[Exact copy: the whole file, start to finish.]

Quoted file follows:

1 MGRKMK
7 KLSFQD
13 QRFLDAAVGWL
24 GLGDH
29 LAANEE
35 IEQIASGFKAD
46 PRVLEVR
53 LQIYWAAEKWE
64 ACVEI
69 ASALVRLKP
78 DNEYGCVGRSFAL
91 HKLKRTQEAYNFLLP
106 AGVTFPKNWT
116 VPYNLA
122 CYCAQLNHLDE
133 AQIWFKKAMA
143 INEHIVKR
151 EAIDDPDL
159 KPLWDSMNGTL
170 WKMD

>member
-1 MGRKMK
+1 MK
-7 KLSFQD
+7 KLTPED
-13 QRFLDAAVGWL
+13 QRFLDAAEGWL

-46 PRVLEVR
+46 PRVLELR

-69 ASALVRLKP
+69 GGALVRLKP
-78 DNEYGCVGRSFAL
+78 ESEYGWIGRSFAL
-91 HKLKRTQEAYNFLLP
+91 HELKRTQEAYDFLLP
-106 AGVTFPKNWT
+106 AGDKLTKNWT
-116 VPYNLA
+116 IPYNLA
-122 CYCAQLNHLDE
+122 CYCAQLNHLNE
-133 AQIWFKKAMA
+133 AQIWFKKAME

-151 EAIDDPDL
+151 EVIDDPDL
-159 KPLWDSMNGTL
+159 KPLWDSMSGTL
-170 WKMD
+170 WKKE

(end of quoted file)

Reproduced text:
1 MGRKMK
7 KLSFQD
13 QRFLDAAVGWL
24 GLGDH
29 LAANEE
35 IEQIASGFKAD
46 PRVLEVR
53 LQIYWAAEKWE
64 ACVEI
69 ASALVRLKP
78 DNEYGCVGRSFAL
91 HKLKRTQEAYNFLLP
106 AGVTFPKNWT
116 VPYNLA
122 CYCAQLNHLDE
133 AQIWFKKAMA
143 INEHIVKR
151 EAIDDPDL
159 KPLWDSMNGTL
170 WKMD

>member
-1 MGRKMK
+1 MK
-7 KLSFQD
+7 KLTPED
-13 QRFLDAAVGWL
+13 QRFLDAAEGWL

-46 PRVLEVR
+46 PRVLELR

-69 ASALVRLKP
+69 GGALVRLKP
-78 DNEYGCVGRSFAL
+78 ESEYGWIGRSFAL
-91 HKLKRTQEAYNFLLP
+91 HELKRTQEAYDFLLP
-106 AGVTFPKNWT
+106 AGDKLTKNWT
-116 VPYNLA
+116 IPYNLA
-122 CYCAQLNHLDE
+122 CYCAQLNHLNE
-133 AQIWFKKAMA
+133 AQIWFKKAME

-151 EAIDDPDL
+151 EVIDDPDL
-159 KPLWDSMNGTL
+159 KPLWDSMSGTL
-170 WKMD
+170 WKKE